Happy (late) Dewali

Catherine here!

Today I want to tell you about an amazing cake recipe I “pinned” a few weeks ago! I had been waiting for a good excuse to try it, and lucky for me yesterday was Dewali so I made the cake. Before I share the recipe with you, here is a bit of background on Dewali that I stole from National Geographic Kids 😀

Diwali, or Dipawali, is India’s biggest and most important holiday of the year. The festival gets its name from the row (avali) of clay lamps (or deepa) that Indians light outside their homes to symbolize the inner light that protects us from spiritual darkness. This festival is as important to Hindus as the Christmas holiday is to Christians.

Diwali, celebrated in October or November each year, originated as a harvest festival that marked the last harvest of the year before winter. India was an agricultural society where people would seek the divine blessing of Lakshmi, the goddess of wealth, as they closed their accounting books and prayed for success at the outset of a new financial year. Today, this practice extends to businesses all over the Indian subcontinent, which mark the day after Diwali as the first day of the new financial year.

Indians celebrate with family gatherings, glittering clay lamps, festive fireworks, strings of electric lights, bonfires, flowers, sharing of sweets, and worship to Lakshmi. Some believe that Lakshmi wanders the Earth looking for homes where she will be welcomed. People open their doors and windows and light lamps to invite Lakshmi in.

Over the centuries, Diwali has become a national festival that is enjoyed by most Indians regardless of faith: Hindus, Jains, Buddhists, and Sikhs.

As with every holiday, every family has their own Dewali traditions. Growing up, my parents would give me and my siblings new pajamas every year (according to my dad you are supposed to get new clothes for Dewali) and we would have a picnic in the basement with super delicious food and dessert. Now that I am on my own, I have been slacking a bit with my Dewali celebrations. My father was kind enough to remind me that is was coming up this year so I decided I HAD to celebrate somehow. I made cards for all of my co-workers and made what I am now calling “Candle Cake.” Technically, it is a pumpkin cake, but it is such a bright orange color with a shimmery glaze that it reminds me of a candle flame, hence the name. And since Dewali is the festival of lights this cake was a perfect fit for the holiday! Many of you have most likely already seen this recipe on Pinterest  but in case you need another reason to try it, I will share it with you again! Enjoy!!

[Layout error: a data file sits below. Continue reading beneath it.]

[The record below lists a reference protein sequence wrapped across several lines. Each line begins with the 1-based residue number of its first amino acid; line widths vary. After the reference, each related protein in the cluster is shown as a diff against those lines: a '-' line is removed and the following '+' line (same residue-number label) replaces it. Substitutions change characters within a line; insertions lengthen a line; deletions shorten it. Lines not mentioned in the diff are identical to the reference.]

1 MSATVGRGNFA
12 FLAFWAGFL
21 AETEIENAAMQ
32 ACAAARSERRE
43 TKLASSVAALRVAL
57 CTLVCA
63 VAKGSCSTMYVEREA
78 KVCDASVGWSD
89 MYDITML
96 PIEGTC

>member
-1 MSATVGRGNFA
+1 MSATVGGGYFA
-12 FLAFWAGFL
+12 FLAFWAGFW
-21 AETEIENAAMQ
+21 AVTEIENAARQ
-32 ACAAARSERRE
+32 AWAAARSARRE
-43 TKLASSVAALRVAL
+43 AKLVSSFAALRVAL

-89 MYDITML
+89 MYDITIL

2 Ingredient Pumpkin Cake with Apple Cider Glaze

(aka Candle Cake)

http://noblepig.com/2008/11/the-pilgrims-would-approve/

For the Cake:
1 Yellow Cake Mix
1 15 ounce can of pumpkin puree

For the Glaze:
1-1/2 cups powdered sugar
3 Tablespoons apple cider
3/4 teaspoon pumpkin pie spice

Empty the contents of the boxed cake mix and pumpkin puree into a large bowl. Using a hand-mixer or stand mixer beat until well incorporated. The batter will be very thick, but will come together nicely.

Pour batter into a greased 7 x 11 X 2 pan. 

Bake at 350 degrees for 28 minutes or until a toothpick inserted in the center comes out clean. Do not overbake.

Let cool for 5-10 minutes in the pan, then flip onto a platter.

Make the glaze while you’re waiting.

Combine powdered sugar, apple cider and pumpkin pie spice. Glaze should be thick but pourable. Add more sugar or cider if needed. Pour over the cake while still warm. Reserve some to pour over each slice when served.

Serve warm or room temperature.

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About cat101111

I am a biomedical graduate student with a passion for health, food, and demonstrating God's love to all of His creatures.
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